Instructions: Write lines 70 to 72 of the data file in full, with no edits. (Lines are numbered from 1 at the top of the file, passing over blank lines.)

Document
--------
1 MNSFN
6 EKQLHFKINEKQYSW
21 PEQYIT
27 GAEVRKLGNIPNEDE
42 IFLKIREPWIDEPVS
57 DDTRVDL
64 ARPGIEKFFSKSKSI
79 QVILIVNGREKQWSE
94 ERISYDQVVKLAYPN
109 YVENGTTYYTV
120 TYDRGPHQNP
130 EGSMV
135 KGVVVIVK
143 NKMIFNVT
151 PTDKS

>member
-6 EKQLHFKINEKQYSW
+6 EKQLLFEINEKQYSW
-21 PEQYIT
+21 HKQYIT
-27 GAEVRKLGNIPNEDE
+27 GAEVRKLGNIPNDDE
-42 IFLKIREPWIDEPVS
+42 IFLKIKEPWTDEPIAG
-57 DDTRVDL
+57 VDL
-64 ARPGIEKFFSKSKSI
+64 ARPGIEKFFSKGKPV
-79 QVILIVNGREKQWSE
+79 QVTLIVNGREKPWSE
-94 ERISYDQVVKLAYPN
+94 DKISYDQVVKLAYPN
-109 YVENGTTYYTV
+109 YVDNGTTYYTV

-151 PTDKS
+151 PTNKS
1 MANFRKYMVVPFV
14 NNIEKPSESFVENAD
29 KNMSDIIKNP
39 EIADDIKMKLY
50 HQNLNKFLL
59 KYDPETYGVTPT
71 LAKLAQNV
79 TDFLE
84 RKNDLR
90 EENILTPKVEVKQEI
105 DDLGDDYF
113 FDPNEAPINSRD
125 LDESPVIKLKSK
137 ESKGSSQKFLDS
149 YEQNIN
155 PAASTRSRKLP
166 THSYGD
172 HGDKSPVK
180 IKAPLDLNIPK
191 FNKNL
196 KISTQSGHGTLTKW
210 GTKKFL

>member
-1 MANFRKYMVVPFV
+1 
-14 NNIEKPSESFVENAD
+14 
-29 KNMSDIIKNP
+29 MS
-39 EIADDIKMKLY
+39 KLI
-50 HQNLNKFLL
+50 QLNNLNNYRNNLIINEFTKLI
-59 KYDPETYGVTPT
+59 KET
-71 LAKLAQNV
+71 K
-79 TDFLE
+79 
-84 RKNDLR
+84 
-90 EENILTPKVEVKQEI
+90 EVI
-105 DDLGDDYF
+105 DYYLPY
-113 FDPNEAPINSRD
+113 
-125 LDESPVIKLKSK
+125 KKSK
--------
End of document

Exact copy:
-59 KYDPETYGVTPT
+59 KET
-71 LAKLAQNV